9 Are you honest in your dealings with your fellowmen?

10 Are you a full-tithe payer?

11 Do your keep the Word of Wisdom?

12 Do you have financial or other obligations to a former spouse or children? If yes, are you current in meeting those obligations?

13 If you have previously received your temple endowment:

Do you keep the covenants that you made in the temple?

Do you wear the garment both night and day as instructed in the endowment and in accordance with the covenant you made in the temple?

14 Have there been any sins or misdeeds in your life that should have been resolved with priesthood authorities but have not been?

15 Do you consider yourself worthy to enter the Lord's house and participate in temple ordinances?

For some strange reason I can't find any question about the "Historicity" of any of the Scriptures here. :P

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For once I agree with Thinking, why would anyone want to go to the Temple and make sacred covenants if they believed that the Book of Mormon, The Church, and the Temple itself was a fraud?

Many people, even believing LDS, have Temple recommends but don't perform proxy ordinances. They are primarily useful for attending the weddings of friends and family. Also, each Stake in our Temple district is having a special meeting in the seldom-used upper assembly room of the Los Angeles Temple. I was glad to be able to attend this meeting, which was surely a once-in-a-lifetime experience for many of us in the room (the only people in the room who had previously been there were those who attended the dedication 50 years ago!).

So there are two reasons at least one person who doubts the historicity of the Book of Mormon would want a Temple recommend.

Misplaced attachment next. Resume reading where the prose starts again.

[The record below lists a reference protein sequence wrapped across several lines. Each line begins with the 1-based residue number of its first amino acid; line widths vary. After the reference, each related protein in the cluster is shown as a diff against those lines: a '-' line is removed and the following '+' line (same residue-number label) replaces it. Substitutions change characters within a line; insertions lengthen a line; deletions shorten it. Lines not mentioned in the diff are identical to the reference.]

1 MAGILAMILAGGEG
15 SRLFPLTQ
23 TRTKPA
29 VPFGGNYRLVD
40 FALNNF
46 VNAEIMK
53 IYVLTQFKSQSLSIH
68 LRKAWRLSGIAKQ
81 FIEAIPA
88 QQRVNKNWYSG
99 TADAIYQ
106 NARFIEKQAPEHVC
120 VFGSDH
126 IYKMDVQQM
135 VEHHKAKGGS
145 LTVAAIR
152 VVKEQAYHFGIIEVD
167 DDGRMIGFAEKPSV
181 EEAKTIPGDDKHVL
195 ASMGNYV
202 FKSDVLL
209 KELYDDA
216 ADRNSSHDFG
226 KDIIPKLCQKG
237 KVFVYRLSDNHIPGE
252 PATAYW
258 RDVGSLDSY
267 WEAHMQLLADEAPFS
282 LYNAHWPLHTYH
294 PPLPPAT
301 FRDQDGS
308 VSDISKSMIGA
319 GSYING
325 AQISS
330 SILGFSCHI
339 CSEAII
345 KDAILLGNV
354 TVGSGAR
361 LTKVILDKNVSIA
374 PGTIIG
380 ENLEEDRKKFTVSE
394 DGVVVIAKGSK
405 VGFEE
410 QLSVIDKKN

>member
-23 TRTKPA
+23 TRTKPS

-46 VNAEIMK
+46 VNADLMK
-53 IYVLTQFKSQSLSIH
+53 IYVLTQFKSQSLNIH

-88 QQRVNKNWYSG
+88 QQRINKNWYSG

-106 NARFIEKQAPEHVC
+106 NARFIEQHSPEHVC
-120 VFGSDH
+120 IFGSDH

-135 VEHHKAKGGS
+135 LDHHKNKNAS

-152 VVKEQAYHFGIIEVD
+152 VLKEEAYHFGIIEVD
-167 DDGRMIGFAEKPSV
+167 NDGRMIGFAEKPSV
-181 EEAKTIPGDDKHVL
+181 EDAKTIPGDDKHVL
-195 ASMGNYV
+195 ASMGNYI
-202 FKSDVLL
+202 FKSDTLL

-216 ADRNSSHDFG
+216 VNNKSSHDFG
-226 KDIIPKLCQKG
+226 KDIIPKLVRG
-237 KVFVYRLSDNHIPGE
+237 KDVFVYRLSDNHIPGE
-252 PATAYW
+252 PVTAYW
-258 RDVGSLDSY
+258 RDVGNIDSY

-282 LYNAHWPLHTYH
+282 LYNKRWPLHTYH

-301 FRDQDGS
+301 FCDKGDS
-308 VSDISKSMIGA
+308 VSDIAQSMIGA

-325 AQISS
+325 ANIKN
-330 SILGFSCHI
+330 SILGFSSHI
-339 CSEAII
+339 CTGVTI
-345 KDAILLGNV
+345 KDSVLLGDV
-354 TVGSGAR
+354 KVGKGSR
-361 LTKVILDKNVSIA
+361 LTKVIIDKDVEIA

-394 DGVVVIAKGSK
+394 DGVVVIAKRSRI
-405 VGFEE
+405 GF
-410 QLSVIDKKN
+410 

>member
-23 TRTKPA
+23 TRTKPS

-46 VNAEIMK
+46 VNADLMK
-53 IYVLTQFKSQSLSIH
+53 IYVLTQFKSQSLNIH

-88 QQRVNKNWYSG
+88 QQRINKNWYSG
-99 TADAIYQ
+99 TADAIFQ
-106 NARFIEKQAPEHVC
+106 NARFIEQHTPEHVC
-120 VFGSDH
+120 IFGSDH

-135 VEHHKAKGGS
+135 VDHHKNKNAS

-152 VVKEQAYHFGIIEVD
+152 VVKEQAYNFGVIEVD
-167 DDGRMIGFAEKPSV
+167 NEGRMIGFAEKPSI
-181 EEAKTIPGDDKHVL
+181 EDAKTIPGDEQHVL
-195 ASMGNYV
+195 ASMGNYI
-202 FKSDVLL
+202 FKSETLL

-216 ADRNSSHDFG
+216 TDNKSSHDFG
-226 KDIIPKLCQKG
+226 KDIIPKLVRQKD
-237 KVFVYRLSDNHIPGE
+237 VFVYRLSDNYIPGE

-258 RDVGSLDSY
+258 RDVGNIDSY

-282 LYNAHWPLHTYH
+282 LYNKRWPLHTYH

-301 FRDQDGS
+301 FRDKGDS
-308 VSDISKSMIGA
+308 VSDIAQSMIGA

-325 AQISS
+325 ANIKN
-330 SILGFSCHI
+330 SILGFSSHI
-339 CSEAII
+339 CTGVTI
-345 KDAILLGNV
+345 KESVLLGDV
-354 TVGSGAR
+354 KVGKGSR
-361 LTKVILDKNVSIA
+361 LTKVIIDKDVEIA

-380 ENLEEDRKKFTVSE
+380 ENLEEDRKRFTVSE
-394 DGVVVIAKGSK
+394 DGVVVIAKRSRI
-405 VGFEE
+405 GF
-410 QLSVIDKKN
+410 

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? I have not come across any mention of the Liahona ever being in his possession. Please clarify.

D&C 17:1

1 Behold, I say unto you, that you must rely upon my word, which if you do with full purpose of heart, you shall have a view of the plates, and also of the breastplate, the sword of Laban, the Urim and Thummim, which were given to the brother of Jared upon the mount, when he talked with the Lord face to face, and the miraculous directors which were given to Lehi while in the wilderness, on the borders of the Red Sea.

Some people understand this verse to mean that the Liahona (referred to as "directors") was also with the plates in Cumorah.

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? I have not come across any mention of the Liahona ever being in his possession. Please clarify.

GADV *

* Go ask Dan Vogel

Uncle "David Whitmer doesn't even seem to be sure if the table had a tablecloth, let alone a liahona" Dale

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JNClone:

And this statement by him has what status precisely?

1. Is he speaking on behalf of the COJCOLDS?

2. Is he just speaking on behalf of Elder Holland, despite the 'we'?

3. Or is he trying to do (1), but (since he is imperfect) only 'speaking as a man' and hence really doing (2) after all?

Or what?

He is speaking as a living witness of Christ and one who is responsible for safeguarding the doctrines of the church in this generation. Why don't you ask him? He's still alive.